SPEEDY Benjamin Alexander hopes to enjoy his own Cool Runnings moment — after becoming Jamaica’s first-ever Olympic alpine skier.
The British-born ex-international DJ last week qualified for a spot at next month’s Beijing Winter Games, in the prestigious Giant Slalom event.
What started out as a pipe dream, when he first tried the sport in February 2016, will turn into reality when he takes to the Chinese slopes.
Inspiration came from the 1993 cult film Cool Runnings, which was based on Dudley Stokes, 59, and his crew defying the odds to qualify for the 1988 Calgary Games— even though their sled spectacularly crashed in competition.
And he can thank mentor Stokes — the pilot of that famous Jamaican bobsleigh crew — for his weekly words of encouragement and wisdom.
Alexander said: “Dudley, a dear friend, told me at the start that to get to the Olympics would require lots of determination, the ability to struggle, suffer and persevere.
“I didn’t really pay much attention to his words back then but looking back at the last 18 months that’s what my story is about — adversity. So much has been pandemic-induced.
“I’m going against the grain, for something that takes an incredible amount of time and effort. Some people dismiss this as a gimmick.
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“Dudley has been there, done it, bought the T-shirt and sold the movie rights! It’s great to have him on my team.
"I wished it wasn’t such a complicated thing right now getting into China for the Games. Dudley would definitely be one of the additional support staff.
“I can’t wait to meet him in person in February in the UK. We’ve spent hours on Zoom, TV shows and phone calls.”
To get to this point, it has cost Alexander over £74,000 but he hopes to recoup money back through sponsors.
Where the top skiers will have the choice of 20 pairs of skis, Alexander will have just a handful at his disposal.
Various races this term were cancelled due to the pandemic and last month the 38-year-old thought his dreams were over when he got Covid.
Alexander added: “You can test positive on a PCR for months after having Covid. I thought that was the nail in the coffin. I was off skis for ten days, which was a nightmare as there were only 24 days left to qualify.
“If we had spoken on Christmas Day, I’d have been the most depressed person ever. I didn’t think it would get over the finish line. I thought it was slipping away from me.”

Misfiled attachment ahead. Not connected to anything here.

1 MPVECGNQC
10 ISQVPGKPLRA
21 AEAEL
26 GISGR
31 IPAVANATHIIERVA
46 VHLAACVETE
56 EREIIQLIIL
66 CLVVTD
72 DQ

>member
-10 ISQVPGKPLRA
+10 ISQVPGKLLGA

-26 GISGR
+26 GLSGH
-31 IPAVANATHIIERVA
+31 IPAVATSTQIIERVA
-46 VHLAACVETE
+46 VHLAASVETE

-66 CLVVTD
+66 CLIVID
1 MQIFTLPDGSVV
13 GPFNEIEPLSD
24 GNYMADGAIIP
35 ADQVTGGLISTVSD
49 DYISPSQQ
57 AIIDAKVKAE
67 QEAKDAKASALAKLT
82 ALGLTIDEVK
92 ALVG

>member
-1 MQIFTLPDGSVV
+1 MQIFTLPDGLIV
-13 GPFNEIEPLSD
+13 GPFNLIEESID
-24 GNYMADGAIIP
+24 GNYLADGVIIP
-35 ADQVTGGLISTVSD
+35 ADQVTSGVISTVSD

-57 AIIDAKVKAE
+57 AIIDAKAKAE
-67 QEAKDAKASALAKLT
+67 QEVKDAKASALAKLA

Snow and skis were the furthest thing from his formative years while growing up in the Northamptonshire market town of Wellingborough.
His mum was born in White City in West London and Alexander’s Jamaican dad is a retired bus driver.
His paternal grandfather came to the UK as part of the Windrush generation and worked for a period as a Harrods doorman.
After a stint in finance restless soul Alexander ended up mixing DJ sets in more than 30 countries, including Thailand, Ibiza and at the Burning Man festival in the Nevada Desert.
Alexander, who has been praised by the Jamaican Prime Minister, hopes his story will help unearth future Winter Olympics talent from the beautiful Caribbean island.
Post-Beijing he will ski purely for recreation and focus on completing an Ironman Triathlon before his 40th birthday.
Alexander said: “I’m like that bird at the start of the pack that takes on the headwind, so other guys behind get a slightly easier ride.
"If you look at my results, I’m pretty good of not blowing up or crashing.
“There is no pressure. I’ll finish 20 seconds behind the winner. But my gold medal is already in the bag, especially if I carry the flag at the opening ceremony.”
“My message is you can do it. If I can start skiing at 32 and get to the Olympics six years later, then a 40 or 50-year-old can at least have ski lessons and have some fun.
“In life, the outlandish can actually happen, the crazy story can take place. The random underdog guy is sometimes more interesting.
“And compared to finance and Djing, the most celibate time in my life was during skiing. Now I’m a skier and dedicated to the snow. I’m in bed by 10pm every evening!”
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